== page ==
A machine that makes product by means of extrusion. Typically an extruder consists of a large steel barrel surrounded by heaters, which melt the polymer granules. Inside of the barrel is a large feed screw which forces the liquid plastic under pressure through a die to be made into plastic forms by either the cast or blown processes.
Extrusion
A product formed by extruding material through a die, or the process of extruding a material.

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F

Face Width
The finished width of a product. In the case of a gusseted bags this is the width of the bag with the gussets folded in.
FCM
See Food Contact Material.
Food Contact Material (FCM)
Food contact materials are all materials and articles intended to come into contact with food, such as packaging and containers, kitchen equipment, cutlery and dishes. These can be made from a variety of materials including plastics, rubber, paper and metal. For further information refer to the European Food Safety Authority website
Flat Bag
A bottom seal bag or side weld bag with no gussets. Designated with two dimensions: Face Width x Bag Length
Full Width
The width of the tube used to manufacture the product. In the case of a gusseted bag this is the width with the gussets folded out, and in the case of a flat bag the full width is identical to the face width.

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G

Gauge
A term used when referring to the thickness of a sheet or film material. The higher the gauge, the thicker the material. Here are some examples and equivalents:

1 gauge : 1/100 mil
80 gauge : 8/10 mil
100 gauge : 1 mil
1 mil : 1/1000 inch
1 inch : 25.4 mm
1 mircon : 0.001 mm
Gauge band
Thickness irregularity in films.
GCFS
See Gusseted Centre fold Sheet
GLFT
See Gusseted Layflat Tube
GS69
Hanmere’s trade name for its blended single layer film. Refer “Solutions > Product Range“.
Gusset
The fold in the side or bottom of a bag, allowing it to expand when contents are inserted.
Gusseted Bag
A style bag with both sides tucked in to form gussets. Designated with three dimensions: Face Width x Full Width x Bag Length
Gusseted Centre Fold Sheet (GCFS)
Film that is presented folded longitudinally down the middle and with gussets in both sides. Can be referred to as sheet/sheeting: continuous lengths of film, or Sheets: discrete cut or Tear Off On Roll pieces. Designated by three or four dimensions. Sheeting: Face Width x Full Width / Open Width, Sheets: Face Width x Full Width / Open Width x Length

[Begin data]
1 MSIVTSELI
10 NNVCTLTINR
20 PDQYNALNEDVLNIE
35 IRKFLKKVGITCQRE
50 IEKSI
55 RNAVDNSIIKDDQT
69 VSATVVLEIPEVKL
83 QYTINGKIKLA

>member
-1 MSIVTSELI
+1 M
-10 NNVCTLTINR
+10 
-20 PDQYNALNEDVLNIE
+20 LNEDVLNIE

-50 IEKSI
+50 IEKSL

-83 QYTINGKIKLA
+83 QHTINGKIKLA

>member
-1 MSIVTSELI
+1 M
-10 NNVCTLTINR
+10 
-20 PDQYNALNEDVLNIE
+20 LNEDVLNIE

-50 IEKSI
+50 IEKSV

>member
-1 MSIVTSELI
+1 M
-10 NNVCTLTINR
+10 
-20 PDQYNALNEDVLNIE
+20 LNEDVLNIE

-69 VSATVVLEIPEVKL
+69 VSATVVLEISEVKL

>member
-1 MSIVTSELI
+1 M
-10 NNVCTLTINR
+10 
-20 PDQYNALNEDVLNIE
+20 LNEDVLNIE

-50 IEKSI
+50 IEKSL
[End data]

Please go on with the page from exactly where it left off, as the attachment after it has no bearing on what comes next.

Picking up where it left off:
Gusseted Layflat Tube (GLFT)
Film that is presented in flattened tube form with gussets in both sides and without any end seals. Can be referred to as tube: continuous lengths of film, or tubes/sleeves: discrete cut or Tear Off On Roll pieces. Designated by two or three dimensions. Tubing: Face Width x Full Width, Tubes/Sleeves: Face Width x Full Width x Length

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H

Hankraft
Hanmere’s proprietary co-extruded paper replacement film, that has the external appearance and texture of kraft paper. Refer “Solutions > Product Range” and “Solutions > Paper Replacement
HDPE
See High Density Polyethylene.
High Density Polyethylene (HDPE)
HDPE is defined by a density range of 0.93-0.97 g/cm3. It is not reactive at room temperatures, except by strong oxidising agents, and some solvents cause swelling. Although the density of HDPE is only marginally higher than that of LDPE, HDPE has little branching, giving it stronger inter-molecular forces and tensile strength than LDPE. The difference in strength exceeds the difference in density, giving HDPE a higher specific strength. It is also harder and more opaque and can withstand somewhat higher temperatures (120 °C/ 248 °F for short periods).

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I

IBC
IBC may refer to Internal Bubble Cooling or Intermediate Bulk Container
Internal Bubble Cooling (IBC)
A process where there is forced movement by cool air in the blown film extrusion bubble whilst maintaining a constant pressure. For IBC to function cold air is forced into the bubble at the same time as hot air sucked out of the bubble.

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L

Layflat Tube (LFT)
Film that is presented in flattened tube form with out gussets and without any end seals. Can be referred to as tube: continuous lengths of film, or tubes/sleeves: discrete cut or Tear Off On Roll pieces. Designated by one or two dimensions. Tubing: Full Width, Tubes/Sleeves: Full Width x Length